The drive to digitally transform is resulting in gaps and weak links in the fight against the cybercriminals
Although rapid deployment of remote working infrastructure, tools and software may have succeeded in supporting staff working from home during the pandemic, many organisations have been hit with the harsh reality that they failed to create a ‘cyber safe’ environment.
Thus the acceleration of digital transformation often resulted in gaps, weak spots and lowered cyber defences.
Dave Adamson, CTO at Espria, stated, “Malicious individuals are continually adjusting tactics to exploit the most vulnerable targets, and during the pandemic, gateways to new forms of data theft were opening up in every direction.
”Each new VPN became an internet-exposed attack surface and every piece of video-conferencing software posed new security risks.
“Attackers were able to ‘Zoombomb’ online meetings, access sensitive information on unpatched devices and breach security software that hadn’t been properly configured.”
Statistica states that during the first half of 2022, there were a staggering 236.1 million ransomware attacks worldwide. This came at a time when many companies were storing personal information and sensitive documents in the cloud for the first time.
“Of course, as an industry, we are fighting back to offer improved cyber security and cyber resilience,” continued Adamson. “This has meant we are seeing increasingly layered protection across all devices, applications, networks, and systems to ensure not only data safety but the right levels of capacity and capability to detect, respond and recover from emerging threats and vulnerabilities as well.”
The weakest link?
Security experts are developing detection and interception technologies using automation and machine learning. This has the capability to transform cyber security in the near future. The downside is that criminals have access to the same technology, but with very different plans.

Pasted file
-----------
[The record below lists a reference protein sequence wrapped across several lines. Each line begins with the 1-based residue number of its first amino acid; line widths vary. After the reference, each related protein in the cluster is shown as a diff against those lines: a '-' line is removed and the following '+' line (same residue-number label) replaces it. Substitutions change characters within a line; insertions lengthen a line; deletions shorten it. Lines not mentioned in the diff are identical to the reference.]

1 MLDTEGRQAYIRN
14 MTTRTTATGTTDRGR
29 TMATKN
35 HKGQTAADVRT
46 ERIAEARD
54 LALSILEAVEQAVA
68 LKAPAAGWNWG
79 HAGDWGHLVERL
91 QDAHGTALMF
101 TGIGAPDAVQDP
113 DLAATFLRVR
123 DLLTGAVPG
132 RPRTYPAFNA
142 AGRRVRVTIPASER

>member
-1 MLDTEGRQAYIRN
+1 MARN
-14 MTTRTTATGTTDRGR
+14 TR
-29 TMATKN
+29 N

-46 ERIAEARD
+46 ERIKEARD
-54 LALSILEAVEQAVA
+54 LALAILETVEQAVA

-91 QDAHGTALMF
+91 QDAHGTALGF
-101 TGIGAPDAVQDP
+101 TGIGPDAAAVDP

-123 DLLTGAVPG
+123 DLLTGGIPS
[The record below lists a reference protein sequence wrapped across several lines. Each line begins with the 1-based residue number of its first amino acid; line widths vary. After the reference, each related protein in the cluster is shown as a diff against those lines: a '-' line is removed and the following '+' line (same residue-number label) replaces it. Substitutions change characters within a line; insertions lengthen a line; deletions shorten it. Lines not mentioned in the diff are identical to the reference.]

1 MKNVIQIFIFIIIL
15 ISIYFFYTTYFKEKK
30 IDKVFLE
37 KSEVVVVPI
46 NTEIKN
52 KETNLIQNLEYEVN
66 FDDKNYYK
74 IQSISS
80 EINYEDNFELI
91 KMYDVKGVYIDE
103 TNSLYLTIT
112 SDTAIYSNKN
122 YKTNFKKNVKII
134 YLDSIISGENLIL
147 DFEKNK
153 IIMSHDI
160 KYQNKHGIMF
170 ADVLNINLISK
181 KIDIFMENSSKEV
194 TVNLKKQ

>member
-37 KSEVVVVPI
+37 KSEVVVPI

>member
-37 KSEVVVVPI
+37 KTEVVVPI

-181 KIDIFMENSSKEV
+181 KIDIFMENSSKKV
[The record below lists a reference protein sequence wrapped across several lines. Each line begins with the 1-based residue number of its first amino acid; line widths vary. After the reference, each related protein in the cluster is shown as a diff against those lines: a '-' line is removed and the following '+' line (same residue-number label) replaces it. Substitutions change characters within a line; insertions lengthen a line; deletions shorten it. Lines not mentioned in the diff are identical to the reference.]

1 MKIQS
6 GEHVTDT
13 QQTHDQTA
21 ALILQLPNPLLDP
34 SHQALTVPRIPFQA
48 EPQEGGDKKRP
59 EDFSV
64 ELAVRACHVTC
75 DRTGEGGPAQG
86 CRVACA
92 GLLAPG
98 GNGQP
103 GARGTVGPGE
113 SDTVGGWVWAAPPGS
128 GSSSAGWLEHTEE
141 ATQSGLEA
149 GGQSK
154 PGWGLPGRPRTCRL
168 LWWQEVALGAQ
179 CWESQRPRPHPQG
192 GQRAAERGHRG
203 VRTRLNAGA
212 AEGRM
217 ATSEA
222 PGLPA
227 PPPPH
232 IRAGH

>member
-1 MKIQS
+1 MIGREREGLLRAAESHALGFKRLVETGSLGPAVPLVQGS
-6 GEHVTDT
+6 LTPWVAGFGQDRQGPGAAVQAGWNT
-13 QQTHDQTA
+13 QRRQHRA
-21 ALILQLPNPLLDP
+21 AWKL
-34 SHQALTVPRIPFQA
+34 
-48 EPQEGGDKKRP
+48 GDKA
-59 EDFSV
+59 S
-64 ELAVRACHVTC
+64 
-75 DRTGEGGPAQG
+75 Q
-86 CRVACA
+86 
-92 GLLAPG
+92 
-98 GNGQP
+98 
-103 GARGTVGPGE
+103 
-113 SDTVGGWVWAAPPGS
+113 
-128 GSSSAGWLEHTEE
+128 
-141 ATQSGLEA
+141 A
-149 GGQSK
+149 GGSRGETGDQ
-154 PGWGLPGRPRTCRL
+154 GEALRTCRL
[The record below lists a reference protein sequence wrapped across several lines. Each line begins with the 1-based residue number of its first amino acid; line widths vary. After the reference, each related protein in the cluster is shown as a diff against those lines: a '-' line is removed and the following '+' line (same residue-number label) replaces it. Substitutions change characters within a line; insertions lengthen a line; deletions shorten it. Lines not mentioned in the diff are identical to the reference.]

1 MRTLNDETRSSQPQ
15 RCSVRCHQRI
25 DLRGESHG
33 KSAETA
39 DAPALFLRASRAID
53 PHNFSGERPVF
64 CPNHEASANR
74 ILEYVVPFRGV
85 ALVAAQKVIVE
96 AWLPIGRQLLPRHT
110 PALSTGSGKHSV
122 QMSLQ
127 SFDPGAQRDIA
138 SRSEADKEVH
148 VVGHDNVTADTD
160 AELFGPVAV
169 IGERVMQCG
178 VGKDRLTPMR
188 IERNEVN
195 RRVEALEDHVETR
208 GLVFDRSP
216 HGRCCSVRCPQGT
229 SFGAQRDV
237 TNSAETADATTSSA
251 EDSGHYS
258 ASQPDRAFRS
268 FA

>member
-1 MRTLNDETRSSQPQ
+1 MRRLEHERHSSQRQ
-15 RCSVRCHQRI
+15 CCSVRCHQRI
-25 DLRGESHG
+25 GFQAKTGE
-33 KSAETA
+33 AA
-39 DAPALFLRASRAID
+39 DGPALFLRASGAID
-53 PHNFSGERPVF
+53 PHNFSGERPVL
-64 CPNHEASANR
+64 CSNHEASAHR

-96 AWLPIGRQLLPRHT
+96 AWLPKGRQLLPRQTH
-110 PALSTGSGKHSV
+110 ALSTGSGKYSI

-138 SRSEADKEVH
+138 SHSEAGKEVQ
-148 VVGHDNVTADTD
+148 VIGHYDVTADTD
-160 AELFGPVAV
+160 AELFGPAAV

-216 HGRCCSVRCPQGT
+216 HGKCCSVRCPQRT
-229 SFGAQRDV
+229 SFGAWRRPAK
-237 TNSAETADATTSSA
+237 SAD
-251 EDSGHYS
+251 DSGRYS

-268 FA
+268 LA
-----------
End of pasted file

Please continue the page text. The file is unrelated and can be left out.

Robust technology defences are a must to protect your business, but many of the recent attacks are targeted at your people, not your systems. This is backed up by the fact that 61% of all breaches involve user credentials.
As a result, a new phenomenon has bred; the digital identity crisis, a world that involves hackers logging in with the company keys.
“Social engineering techniques depend on human error to provide access to valuable data and systems. Unsuspecting users are targeted on and offline with increasingly convincing phishing and vishing scams. And they are often successful because humans can be the weakest link in the security chain,” continued Adamson.
“Add to that the increased interruptions and distractions many have experienced – and still do - when working from home, along with the isolation from team members which increases stress levels for others. Your employee’s focus only needs to slip for a moment to open the door to a malicious actor.”
“And your staff know this, and they feel vulnerable. This is upheld by the fact that 32% have noticed an increase in speculative criminal activity, and 19% of people working from home don’t feel they have the skills and training to stay safe.
Practising effective cyber hygiene
“As businesses, we know the cyber hygiene processes that should be followed to maintain the health and safety of our networks and data, and the lapses exploited during the pandemic have been a reminder that these simple but critical precautions can’t be rushed, delayed or overlooked.”
For example, patches and updates should be applied rapidly, backups should take place regularly, and firewalls and security software should be properly configured.
Access privileges should be reviewed, incident response plans should be updated, and security awareness training should be comprehensive and ongoing.
The complex environment created by mass remote working has turned every server, device, application and employee into a potential attack vector. But those aren’t the only risks associated with your revenue stream.
The security effectiveness of every partner and supplier should also be considered. “It’s no longer just about closing the security gaps to protect yourself from financial, legal and reputational damage – if you can’t prove high levels of detection and protection, you could be considered an unmitigated risk, and lose out to someone who can,” concluded Adamson.